On sale now at Volkswagen dealerships, the 2016 Beetle received four stars in the front crash test, five stars in the side crash test and four stars in the rollover crash test.
NHTSA has not posted ratings on the Beetle Convertible.
The 2016 Beetle and Beetle Convertible get a new automatic post-collision braking system added as a standard feature.
The system "builds on the premise that a collision is rarely a single, instantaneous action, but rather a series of events that follows the initial impact," the automaker said in a statement.
The system applies the brakes when a primary collision is detected by the airbag sensors. It helps to reduce "residual kinetic energy" and the chance of additional damage, according to VW.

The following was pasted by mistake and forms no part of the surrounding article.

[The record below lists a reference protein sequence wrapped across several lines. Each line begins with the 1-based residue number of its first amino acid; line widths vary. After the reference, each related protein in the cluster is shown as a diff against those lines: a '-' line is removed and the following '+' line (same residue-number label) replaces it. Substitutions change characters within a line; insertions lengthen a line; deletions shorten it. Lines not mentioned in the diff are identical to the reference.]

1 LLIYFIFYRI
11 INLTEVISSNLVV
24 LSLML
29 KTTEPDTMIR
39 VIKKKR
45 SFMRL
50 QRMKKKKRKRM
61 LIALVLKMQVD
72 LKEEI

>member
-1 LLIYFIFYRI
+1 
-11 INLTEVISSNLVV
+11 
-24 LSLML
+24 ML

Other standard safety features on the Beetle include six airbags, stability control and antilock brakes.
The Insurance Institute for Highway Safety has not rated the 2016 Beetle. As it is a carryover model, though, the 2015 Beetle ratings should be comparable. It earned "good" scores in all IIHS crash tests but the small overlap front crash test, for which it received a "marginal" rating. That test is designed to replicate what happens when the front corner of a vehicle collides with another vehicle or an object like a tree or utility pole.
Key Beetle competitors include the Hyundai Veloster, Kia Forte Koup and Mini Cooper. The Veloster also earned the highest five-star rating from NHTSA, while the Forte Koup and Cooper have not been rated.
Edmunds says: The latest Volkswagen Beetle proves it's not the tin can its legendary flower power forebear was, receiving top crash scores from the federal government.